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Laurent-Perrier Vintage 2006 Champagne
|Mix 12 Price||Mix 6 Price||Single Price||Bottles|
|Laurent-Perrier Vintage 2006 - 75cl||Laurent-Perrier Vintage 2006 - 75cl||£39.95||£42.95||£48.95|
|Magnum - 2 bts - 1.5L||Magnum - 2 bts - 1.5L||£89.95||£92.95||£96.95|
|Size||bt per case||In Bond|
|Laurent-Perrier Vintage 2006
Price per Case
|Laurent-Perrier Vintage 2006
Price per Case
Sadly, de Nonancourt passed away in 2010 and Laurent-Perrier is now managed by his two daughters, Alexandra and Stéphanie. The production style is elegant, Chardonnay-driven, pure and fruit-forward and current Cellar Master Michel Fauconnet believes strictly in minimising oxidation. Indeed, Laurent-Perrier are one of the most reductive in style, serving to enhance their fruity expression and smoky complexity. Now one of the region's largest producers, they are perhaps best known for Cuvée Rosé, the most recognised rosé champagne on the planet.
Cellar Master: Michel Fauconnet
Winery Location: Tours-sur-Marne | Champagne, France
Champagne Region: Vallée de la Marne
Annual Production (bottles): 7,500,000
Weather: The 2006 vintage was a year of mixed weather. It began with a rainy spell and late spring, but with little or no frost in the vineyards. Early summer was positive, with the months of June and July creating perfect conditions for flowering. Although there were some storms in late-July, the overall health of the vines was great since the weather remained hot through to the harvest with spells of rain in August promoting even healthier grapes.
Vineyards: 100% Grand Cru | Chardonnay: Chouilly, Cramant, Le Mesnil-sur-Oger, Oger | Pinot Noir: Bouzy, Louvois, Mailly, Verzy, Verzenay
Grape Varieties: 50% Chardonnay, 50% Pinot Noir
Ageing: 7 years on the lees
Dosage: 8 g/l
Tasting Note: A light yellow appearance and a subtle nose of fresh pineapple and dried apricots. The palate is very balanced with hints of white peach flavour peeking through. Well-roundedness is the real making of the 2006 vintage and it is what makes this a great champagne.
Quite deep yellow. Broad and lightly nutty on the nose. Again, the compressed, tight-knit style of Laurent-Perrier but much more obviously sweet and almost lemon-cream/syllabub notes. Friendly and accessible. Easy-peasy. Light to medium weight. Almost crème pâtissière. A certain softness.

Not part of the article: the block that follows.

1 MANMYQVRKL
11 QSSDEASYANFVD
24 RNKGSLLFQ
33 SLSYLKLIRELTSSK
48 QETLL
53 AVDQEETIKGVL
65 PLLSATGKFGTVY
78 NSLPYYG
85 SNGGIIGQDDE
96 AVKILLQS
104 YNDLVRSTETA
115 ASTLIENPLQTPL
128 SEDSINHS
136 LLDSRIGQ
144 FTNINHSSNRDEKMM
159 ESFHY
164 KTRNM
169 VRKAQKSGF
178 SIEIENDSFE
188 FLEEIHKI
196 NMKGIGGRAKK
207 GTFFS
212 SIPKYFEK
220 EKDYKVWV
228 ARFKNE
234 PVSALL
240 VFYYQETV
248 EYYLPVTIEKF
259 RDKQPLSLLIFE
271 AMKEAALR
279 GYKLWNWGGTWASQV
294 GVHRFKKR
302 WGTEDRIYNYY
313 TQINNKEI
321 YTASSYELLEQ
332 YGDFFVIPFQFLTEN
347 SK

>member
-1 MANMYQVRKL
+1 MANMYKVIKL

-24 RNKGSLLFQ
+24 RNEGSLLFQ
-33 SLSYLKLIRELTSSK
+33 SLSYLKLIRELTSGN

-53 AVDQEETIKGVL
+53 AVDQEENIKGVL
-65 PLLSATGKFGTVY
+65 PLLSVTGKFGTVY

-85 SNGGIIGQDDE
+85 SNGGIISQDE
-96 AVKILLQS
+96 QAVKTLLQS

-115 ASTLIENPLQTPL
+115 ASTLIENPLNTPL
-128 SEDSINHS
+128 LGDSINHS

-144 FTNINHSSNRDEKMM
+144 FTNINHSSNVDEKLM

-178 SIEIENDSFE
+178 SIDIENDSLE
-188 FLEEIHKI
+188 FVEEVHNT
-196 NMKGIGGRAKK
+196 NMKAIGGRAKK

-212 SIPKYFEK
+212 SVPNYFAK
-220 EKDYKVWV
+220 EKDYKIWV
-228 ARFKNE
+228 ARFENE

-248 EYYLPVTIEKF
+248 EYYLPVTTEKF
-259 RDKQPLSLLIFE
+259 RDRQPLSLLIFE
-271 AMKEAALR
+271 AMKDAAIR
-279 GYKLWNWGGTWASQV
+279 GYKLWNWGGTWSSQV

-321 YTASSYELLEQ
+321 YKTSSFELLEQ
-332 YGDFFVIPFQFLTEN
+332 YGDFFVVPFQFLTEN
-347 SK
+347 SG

Smells rather like roast chicken on the nose, complete with sage stuffing. A bit woody on the palate. Crisp but a bit ordinary for the price. (JH)”
Vintage Overviews Grand & Premier Crus Explained
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In 1812 André-Michel Pierlot, a former cooper and bottler from Aÿ, settled in Tours-sur-Marne setting up as a champagne négociant (merchant). His son Alphonse Pierlot, who succeeded him, established the champagne house: Le Roy Fils & Pierlot. On his death in 1881 and having no heir he left the house to his cellar master, Eugène Laurent and his wife Mathilde Emilie Perrier. The house became known as "Eugène Laurent & Co".
Eugène Laurent ensured that his business had the essential basis for producing great champagnes by buying several existing houses in Tours-sur-Marne to build up his own estate. In parallel, he acquired a number of plots located in the very best terroirs of Tours-Sur-Marne, Ambonnay, Bouzy and Dizy He also excavated 800 metres of cellars and installed a tasting laboratory, only to meet a premature, accidental death in 1887. His widow Mathilde decided to take on the running of the company herself and renames the house as "Veuve Laurent-Perrier & Co" linking her name with that of her late husband.
Mathilde died in 1925 and her daughter Eugenie inherited the company facing a huge challenge but wanting to keep up the business her mother had worked so hard for. Eventually however, in 1939, with only 12,000 bottles in the cellars, she sells to Madame Louise Lanson De Nonancourt, the sister of champagne producers Victor and Henry Lanson and her youngest son Bernard De Nonancourt came to inherit the house.
When in 1945 Bernard de Nonancourt returns from the war he begins his apprenticeship learning all he needs to know about how to make champagne in the houses of Delamotte and Lanson, and so by 1949 he was finally ready to take over ownership of Laurent-Perrier, which at that time was still called "Veuve Laurent-Perrier". It was changed in 1964 to "Champagne Laurent-Perrier".
From the start Bernard de Nonancourt's ambition was to make great quality champagne and establish the House as one of the main players in the world of Champagne. In his 60 years at the helm, Bernard created the modern day Laurent-Perrier style: essentially light, fresh elegant champagnes. He transformed it into a leading independent champagne brand with a global reputation with success founded on a healthy respect for the natural world and for people. His philosophy was 'with quality people and quality products you cannot fail'.
Sadly he died in 2010, aged 90 and is succeeded by his two daughters, Stéphanie and Alexandra ensuring Laurent-Perrier remains a family owned champagne house.
Prior to 1968, making non-vintage rosé champagne was virtually unthinkable. It was in the midst of a cultural revolution that the visionary Bernard de Nonancourt gave it its credentials. This daring wine combines real structure with freshness and a soft, vinous character. In its elegant bottle inspired by the times of French King Henri IV, Cuvée Rosé Laurent-Perrier soon made a name for itself worldwide. Made using nearly a dozen crus, most of them grands cru, mainly from the South and North parts of the Montagne de Reims - including the celebrated Côte de Bouzy - with a preference for crus from Ambonnay, Bouzy, Louvois, the south part of Tours-sur-Marne, Verzenay, Verzy and the north part of Mailly.